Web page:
Well, once again I do believe that Topaz has created a very strong plug-in to compete with its more expensive competitors. I would say if you cannot afford much but would like a great plug-in to start with, this is the one hands down. Lots of versatility in a small bundle. The pros definitely outweigh the cons and the cons may be fixed without much difficulty. Have fun experimenting and see what you think – I will be…..Digital Lady Syd
I love landscapes but there are so many times when you take an image in the bright sunlight and the sky is just a blaring blue. My favorite method to add clouds is to brush them in using cloud brushes you create yourself or download from someone else. These are placed on a layer by themselves so that the opacity can be adjusted later if they start to distract from the main focus of the image. Add a layer mask and paint out with black over areas where there should be no clouds. Use a brush at 50% opacity to blend in some of the clouds edges if they are too bright or sharp.
In the shot of the side of the old Ponce de Leon Hotel (now Flagler College) in St. Augustine, Florida, clouds were added before processing the image in NIK Color Efex Pro4. I used my Cloud #4 and #1 brushes in my SJ-Clouds Set. If you would like to download some other great cloud brushes, Obsidian Dawn has some beautiful cloud brushes on her site, especially her Cloud II Photoshop Brushes.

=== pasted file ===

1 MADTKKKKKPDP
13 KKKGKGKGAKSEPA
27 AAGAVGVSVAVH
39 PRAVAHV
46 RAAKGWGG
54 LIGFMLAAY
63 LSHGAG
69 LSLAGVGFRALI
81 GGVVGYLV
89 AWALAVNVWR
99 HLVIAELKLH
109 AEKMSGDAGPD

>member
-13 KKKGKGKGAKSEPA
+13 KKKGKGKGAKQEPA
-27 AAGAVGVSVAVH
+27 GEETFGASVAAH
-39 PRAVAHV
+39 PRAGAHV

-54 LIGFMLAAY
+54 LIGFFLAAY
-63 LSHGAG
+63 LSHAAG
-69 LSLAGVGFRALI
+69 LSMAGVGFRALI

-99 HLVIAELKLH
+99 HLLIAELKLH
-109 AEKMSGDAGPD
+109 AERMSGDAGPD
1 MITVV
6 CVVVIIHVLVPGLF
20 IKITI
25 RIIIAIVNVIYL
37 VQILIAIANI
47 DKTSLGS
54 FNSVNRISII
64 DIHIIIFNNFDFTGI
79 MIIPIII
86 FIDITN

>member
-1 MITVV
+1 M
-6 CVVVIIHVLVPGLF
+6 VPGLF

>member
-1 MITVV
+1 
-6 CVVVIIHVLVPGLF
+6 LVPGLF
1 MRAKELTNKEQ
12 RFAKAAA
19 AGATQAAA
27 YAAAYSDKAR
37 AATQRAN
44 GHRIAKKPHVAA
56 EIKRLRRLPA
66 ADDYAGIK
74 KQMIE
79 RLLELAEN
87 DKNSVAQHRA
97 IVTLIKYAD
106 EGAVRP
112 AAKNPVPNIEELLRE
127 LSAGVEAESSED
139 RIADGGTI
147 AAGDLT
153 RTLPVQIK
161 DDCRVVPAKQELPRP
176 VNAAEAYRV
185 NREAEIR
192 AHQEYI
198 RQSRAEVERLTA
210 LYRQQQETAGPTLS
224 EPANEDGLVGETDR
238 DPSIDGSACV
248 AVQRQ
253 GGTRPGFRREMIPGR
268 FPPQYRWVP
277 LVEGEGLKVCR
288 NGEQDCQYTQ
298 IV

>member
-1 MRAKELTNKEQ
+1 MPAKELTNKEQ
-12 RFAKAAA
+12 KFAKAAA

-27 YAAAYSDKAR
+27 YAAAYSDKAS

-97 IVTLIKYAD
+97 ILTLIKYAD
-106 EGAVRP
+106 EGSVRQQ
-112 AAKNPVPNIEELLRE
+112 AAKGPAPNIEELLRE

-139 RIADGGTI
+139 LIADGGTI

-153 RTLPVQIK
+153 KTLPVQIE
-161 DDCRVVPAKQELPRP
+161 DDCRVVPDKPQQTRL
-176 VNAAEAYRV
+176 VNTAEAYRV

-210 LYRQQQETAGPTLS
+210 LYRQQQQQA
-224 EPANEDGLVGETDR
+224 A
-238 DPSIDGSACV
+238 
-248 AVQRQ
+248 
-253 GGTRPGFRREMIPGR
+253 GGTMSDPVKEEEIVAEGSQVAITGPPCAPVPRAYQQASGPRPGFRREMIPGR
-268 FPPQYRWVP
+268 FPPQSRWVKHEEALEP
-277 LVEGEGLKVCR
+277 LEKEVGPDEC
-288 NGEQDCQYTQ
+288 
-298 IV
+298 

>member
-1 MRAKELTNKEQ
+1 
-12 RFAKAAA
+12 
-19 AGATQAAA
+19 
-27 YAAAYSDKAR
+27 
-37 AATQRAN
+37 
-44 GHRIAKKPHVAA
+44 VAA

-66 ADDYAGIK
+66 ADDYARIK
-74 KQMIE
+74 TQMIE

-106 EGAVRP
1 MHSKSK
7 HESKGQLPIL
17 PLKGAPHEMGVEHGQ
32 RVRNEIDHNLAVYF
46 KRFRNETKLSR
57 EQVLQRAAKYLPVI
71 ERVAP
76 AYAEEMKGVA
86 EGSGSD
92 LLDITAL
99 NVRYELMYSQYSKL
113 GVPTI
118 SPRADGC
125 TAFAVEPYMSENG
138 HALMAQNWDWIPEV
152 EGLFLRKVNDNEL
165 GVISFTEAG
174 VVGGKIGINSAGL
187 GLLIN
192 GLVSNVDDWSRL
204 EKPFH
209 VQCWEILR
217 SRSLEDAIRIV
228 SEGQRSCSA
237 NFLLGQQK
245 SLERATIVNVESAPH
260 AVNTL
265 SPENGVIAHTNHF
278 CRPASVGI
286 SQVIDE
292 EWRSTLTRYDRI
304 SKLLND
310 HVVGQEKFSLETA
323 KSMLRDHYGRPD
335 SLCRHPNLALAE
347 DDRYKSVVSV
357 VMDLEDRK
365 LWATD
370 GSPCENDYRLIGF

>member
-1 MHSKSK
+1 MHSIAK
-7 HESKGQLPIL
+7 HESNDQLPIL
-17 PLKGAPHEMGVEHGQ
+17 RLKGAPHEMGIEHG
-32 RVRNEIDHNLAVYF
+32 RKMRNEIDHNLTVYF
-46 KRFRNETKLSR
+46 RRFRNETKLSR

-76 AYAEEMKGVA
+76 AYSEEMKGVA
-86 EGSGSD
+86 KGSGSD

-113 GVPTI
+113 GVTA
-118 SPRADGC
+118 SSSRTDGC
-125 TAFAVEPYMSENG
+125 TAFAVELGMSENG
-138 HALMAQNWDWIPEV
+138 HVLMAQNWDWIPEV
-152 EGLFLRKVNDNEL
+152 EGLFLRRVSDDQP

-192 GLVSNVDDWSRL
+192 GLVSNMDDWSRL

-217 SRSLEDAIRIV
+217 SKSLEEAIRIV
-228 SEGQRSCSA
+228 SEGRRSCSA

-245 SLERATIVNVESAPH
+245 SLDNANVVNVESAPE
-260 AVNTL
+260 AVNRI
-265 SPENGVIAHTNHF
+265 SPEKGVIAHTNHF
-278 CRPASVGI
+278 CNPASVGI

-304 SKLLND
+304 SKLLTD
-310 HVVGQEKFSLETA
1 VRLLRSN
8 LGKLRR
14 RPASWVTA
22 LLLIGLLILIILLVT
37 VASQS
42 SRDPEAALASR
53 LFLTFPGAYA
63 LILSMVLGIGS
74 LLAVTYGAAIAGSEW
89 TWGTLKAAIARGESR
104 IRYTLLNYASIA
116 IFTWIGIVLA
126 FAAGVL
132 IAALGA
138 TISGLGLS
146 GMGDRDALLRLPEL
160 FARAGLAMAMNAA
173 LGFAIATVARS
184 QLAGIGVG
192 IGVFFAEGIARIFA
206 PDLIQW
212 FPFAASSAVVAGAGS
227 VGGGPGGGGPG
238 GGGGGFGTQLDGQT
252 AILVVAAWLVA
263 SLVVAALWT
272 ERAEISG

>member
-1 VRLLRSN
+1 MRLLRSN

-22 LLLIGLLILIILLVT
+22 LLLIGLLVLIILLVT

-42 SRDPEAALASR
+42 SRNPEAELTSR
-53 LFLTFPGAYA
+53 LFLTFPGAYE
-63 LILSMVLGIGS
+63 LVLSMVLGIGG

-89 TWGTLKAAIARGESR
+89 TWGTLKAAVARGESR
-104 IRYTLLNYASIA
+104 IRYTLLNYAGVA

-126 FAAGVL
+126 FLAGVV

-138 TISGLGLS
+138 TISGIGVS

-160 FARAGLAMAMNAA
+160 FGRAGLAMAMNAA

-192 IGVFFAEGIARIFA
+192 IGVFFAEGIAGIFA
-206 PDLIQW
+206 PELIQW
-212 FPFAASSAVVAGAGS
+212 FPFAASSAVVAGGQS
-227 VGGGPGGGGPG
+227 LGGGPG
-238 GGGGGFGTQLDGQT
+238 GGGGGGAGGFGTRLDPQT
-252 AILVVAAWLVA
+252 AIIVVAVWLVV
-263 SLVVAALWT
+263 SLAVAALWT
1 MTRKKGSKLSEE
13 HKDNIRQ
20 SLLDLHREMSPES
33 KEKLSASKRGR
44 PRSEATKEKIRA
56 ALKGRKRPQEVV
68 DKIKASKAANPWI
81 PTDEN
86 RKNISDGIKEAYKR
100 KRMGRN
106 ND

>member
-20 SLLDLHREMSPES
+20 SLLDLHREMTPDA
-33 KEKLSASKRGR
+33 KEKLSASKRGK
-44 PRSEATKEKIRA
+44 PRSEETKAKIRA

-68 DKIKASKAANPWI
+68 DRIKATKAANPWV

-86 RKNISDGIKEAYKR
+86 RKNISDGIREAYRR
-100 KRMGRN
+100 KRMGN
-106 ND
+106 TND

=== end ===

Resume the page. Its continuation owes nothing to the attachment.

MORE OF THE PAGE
The Old Courthouse Cupola in Fairfax, Virginia, and the Ghost House Cupola at the Magic Kingdom, Orlando, Florida, are both examples of brushed in clouds on a separate layer on top of the image and then masked out where the sky is not.
The cupola sky was actually a blown out gray color as the day was very overcast. In this case the color of the sky was changed to a soft blue using the Color Replacement Tool (see my Tidbits Blog “Like a Chameleon – The Color Replacement Tool“) and then another layer was added where clouds were brushed on to get the soft cloud bank look. Finally the image was processed in NIK Color Efex Pro 3 using the Tonal Contrast filter to get the crisp vintage feel.
In the Ghost House image the sky was changed to a blue color using the Color Replacement Tool and then it was processed using the digital workflow by Don Smith (see “Digital Landscape Effects with Nik Software“) where the cloud layer was created with cloud brushes before processing in Color Efex Pro 3. This is one of my favorite cupola images with the unexpected bat flying on top.